On 1 June, after enduring a gruelling two-month lockdown, Shanghai residents were finally allowed to leave their apartments and resume normal life. Social media platforms lit up with videos of people cheering and letting off fireworks to celebrate the end of their ordeal, in some cases literally dancing in the streets, along with the hashtag “Shanghai is back”.
But then, just days later, on 9 June, parts of the city were locked back down. “When is this ever going to end?” demanded one exasperated resident on Weibo, a popular Chinese microblogging site, after the Shanghai government announced another round of mass testing and new restrictions for approximately two million people to contain another suspected Covid outbreak.
In Beijing on the same day, the authorities ordered entertainment venues and internet cafés in the most populous district to close as fears spread that further restrictions would soon follow. Here too, the city had only just emerged, three days earlier, from a partial lockdown that had lasted more than a month.
The reason for this apparently never-ending cycle, as has been well documented by now, is China’s “zero Covid” (sometimes called “dynamic zero”) strategy, which mandates strict lockdowns and mass testing to contain local outbreaks and keep infections as close to zero as possible. It worked well for the first 18 months of the pandemic, keeping case numbers in China to just a fraction of those in many Western countries. Fewer than 15,000 people have died from Covid in China to date, according to research by Johns Hopkins University, compared with more than one million people in the US (and 180,000 in the UK).
But maintaining that approach after the arrival of the highly transmissible Omicron variant in late 2021 has meant confining tens of millions of Chinese citizens to their homes, often for weeks at a time, including an entire province of 24 million people in north-eastern China in March 2022. Beyond the personal hardship this has wrought, with heart-rending reports of people running out of food and unable to get emergency medical care, the strategy has also taken a heavy toll on the country’s economy, with consumer spending plummeting and industrial production also down. For the first time in more than 40 years, the US economy is expected to grow faster than China’s.
This is not just a problem for the Chinese government. Oil prices dipped with the news of Shanghai’s latest restrictions. Analysts warned that the continued lockdowns would exacerbate already strained global supply chains and could contribute to inflation and the intensifying cost-of-living crisis in many countries.
This has caused uncertainty for Chinese factories and manufacturing plants, which have had to suspend production and introduce “closed loop” systems, with workers remaining on site. The ratings agency Fitch says the restrictions have also caused significant backlogs at the port of Shanghai, the world’s largest container port, adding to existing supply chain disruptions. With around 15 per cent of global merchandise exports originating in China, the agency warned that shortages of manufactured goods could worsen and that this would contribute to global inflationary pressures.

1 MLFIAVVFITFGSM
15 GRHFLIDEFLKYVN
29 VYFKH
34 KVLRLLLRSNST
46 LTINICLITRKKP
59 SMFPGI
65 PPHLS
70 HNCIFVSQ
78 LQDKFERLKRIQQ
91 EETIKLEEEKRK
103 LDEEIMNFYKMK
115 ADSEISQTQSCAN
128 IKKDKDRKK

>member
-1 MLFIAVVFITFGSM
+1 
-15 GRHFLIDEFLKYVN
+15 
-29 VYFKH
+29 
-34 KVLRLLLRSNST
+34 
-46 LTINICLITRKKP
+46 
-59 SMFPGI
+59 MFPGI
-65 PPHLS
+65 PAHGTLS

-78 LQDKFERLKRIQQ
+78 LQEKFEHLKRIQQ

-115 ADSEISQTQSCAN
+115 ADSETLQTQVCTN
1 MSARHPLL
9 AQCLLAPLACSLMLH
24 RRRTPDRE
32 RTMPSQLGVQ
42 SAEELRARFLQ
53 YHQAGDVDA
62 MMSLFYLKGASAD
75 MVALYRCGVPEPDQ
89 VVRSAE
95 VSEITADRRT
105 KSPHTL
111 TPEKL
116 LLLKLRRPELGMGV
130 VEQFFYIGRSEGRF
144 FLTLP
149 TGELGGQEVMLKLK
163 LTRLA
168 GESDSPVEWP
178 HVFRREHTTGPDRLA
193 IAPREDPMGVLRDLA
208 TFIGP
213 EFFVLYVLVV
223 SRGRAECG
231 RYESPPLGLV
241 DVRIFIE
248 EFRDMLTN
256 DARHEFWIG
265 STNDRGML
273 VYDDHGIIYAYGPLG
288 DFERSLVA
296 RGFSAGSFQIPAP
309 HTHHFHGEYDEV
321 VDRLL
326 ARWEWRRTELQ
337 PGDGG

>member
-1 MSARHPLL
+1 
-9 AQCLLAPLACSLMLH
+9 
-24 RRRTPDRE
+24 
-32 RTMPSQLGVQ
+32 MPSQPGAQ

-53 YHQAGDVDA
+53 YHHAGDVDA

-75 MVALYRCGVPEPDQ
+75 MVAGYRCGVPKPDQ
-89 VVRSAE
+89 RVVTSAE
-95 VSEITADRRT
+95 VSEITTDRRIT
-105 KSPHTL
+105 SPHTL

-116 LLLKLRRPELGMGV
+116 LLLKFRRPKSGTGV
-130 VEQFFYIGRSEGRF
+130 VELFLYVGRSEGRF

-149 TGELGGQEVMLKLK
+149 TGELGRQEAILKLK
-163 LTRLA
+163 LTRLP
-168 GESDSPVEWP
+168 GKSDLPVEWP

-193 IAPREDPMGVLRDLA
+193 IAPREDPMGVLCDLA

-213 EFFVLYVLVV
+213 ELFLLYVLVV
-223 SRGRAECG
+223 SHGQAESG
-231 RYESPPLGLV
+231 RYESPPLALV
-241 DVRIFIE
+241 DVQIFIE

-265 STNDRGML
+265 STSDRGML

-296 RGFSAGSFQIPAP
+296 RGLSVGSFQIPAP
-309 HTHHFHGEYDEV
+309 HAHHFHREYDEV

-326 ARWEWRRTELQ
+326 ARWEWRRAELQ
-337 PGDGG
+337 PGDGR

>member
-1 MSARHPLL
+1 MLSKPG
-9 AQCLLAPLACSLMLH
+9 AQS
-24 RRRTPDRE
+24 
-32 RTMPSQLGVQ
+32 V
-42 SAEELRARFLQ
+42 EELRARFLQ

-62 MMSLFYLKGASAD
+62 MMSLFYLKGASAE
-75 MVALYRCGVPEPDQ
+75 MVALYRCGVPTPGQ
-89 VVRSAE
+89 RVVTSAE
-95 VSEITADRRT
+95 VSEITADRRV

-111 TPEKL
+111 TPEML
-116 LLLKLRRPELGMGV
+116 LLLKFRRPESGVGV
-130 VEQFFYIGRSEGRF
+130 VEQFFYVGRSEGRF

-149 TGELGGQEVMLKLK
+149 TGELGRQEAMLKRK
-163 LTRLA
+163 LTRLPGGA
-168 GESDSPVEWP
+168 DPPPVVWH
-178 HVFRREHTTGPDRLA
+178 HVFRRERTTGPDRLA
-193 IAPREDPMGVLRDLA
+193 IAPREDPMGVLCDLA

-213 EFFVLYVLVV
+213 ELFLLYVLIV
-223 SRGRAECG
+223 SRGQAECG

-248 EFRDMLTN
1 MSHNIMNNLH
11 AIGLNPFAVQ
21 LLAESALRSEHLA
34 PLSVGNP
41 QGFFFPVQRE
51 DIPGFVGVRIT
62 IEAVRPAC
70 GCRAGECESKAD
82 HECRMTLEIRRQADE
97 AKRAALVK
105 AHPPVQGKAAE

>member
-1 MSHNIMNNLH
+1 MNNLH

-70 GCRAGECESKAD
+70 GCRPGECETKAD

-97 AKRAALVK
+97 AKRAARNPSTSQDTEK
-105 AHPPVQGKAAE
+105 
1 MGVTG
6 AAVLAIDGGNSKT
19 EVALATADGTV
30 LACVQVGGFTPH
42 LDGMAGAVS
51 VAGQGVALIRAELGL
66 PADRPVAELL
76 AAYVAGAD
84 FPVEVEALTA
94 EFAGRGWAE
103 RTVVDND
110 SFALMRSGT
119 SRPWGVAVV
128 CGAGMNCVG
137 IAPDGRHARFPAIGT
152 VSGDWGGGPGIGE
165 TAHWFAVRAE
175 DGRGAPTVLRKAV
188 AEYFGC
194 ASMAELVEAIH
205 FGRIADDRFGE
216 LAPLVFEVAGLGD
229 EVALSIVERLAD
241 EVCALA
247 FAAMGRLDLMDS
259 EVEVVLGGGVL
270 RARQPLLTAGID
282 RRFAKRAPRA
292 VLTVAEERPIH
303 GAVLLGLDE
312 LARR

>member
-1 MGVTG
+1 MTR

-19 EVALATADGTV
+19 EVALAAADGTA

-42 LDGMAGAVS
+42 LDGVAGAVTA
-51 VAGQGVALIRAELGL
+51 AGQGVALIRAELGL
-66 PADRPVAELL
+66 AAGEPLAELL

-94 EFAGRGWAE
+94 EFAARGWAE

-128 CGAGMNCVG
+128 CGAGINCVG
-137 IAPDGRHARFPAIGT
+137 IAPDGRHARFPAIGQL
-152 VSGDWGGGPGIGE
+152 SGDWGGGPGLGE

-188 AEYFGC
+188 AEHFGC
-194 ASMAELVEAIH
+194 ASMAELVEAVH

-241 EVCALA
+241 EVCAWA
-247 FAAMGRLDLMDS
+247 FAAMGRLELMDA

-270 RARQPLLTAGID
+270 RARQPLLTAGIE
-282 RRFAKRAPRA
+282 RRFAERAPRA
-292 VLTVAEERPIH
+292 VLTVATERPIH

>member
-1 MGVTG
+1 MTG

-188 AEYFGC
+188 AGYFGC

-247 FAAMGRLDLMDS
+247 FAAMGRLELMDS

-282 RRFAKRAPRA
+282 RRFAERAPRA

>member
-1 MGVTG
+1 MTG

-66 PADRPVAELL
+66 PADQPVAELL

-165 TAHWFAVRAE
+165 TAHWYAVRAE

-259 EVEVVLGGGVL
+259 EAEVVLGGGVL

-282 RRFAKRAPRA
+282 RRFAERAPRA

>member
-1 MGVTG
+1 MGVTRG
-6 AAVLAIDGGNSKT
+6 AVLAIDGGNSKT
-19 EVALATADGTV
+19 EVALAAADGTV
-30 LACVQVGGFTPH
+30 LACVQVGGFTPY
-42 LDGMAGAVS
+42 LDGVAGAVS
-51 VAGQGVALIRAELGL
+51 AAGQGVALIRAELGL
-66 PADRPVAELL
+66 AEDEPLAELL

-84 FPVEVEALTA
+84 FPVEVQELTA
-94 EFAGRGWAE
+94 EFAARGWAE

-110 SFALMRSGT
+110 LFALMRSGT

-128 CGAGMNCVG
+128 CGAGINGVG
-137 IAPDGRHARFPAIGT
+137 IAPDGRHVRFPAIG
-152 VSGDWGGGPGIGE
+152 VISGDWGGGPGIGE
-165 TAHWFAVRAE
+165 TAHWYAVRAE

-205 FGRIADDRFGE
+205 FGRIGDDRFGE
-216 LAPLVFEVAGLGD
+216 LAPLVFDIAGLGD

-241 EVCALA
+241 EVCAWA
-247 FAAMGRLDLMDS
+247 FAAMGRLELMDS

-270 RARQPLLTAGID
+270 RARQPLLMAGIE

In short, it is not only Shanghai residents who have reason to fear the impending lockdowns and to wonder when the “zero Covid” strategy might ever end. Unfortunately, the outlook for a change in policy is not promising, in the short term at least. The Chinese Communist Party (CCP) leadership has signalled it has no intention of wavering from its course, with the general secretary Xi Jinping telling officials in March that “persistence is victory”.
There is a strong public health argument to stick with the current strategy. According to a study by scientists in China and the United States that was published in the journal Nature in May, more than 1.5 million people could die if the government abandoned the policy without taking further steps to protect the population. They cited the low levels of vaccination among the elderly in China – where only around 50 per cent of those over 80 vaccinated – and the inability of the country’s healthcare system to cope with a sudden surge in cases.
Yet this is a political decision too. It is politics, for instance, that prevents the CCP from approving the more effective foreign mRNA vaccines for use in China, preferring to wait until its own vaccines are available. And it is a political choice to prioritise the mass testing and lockdown strategy, and to vaunt the successes of the Chinese approach, rather than to mobilise resources and embark on a nationwide campaign to get the older population vaccinated.
This is a critical year for Xi, ahead of the 20th Party Congress that is expected to be held this autumn, when he will almost certainly secure a third five-year term in power. In the run-up to that event, he will want to ensure domestic stability, and to continue to portray China’s handling of the pandemic as a brilliant and unmitigated success. In other words, he will persist with the “zero Covid” strategy and present it as a victory, while the lockdowns for tens of millions of Chinese citizens and the consequences for the rest of the world go on.
This article first appeared in the World Review newsletter. It comes out on Mondays and Fridays; subscribe here.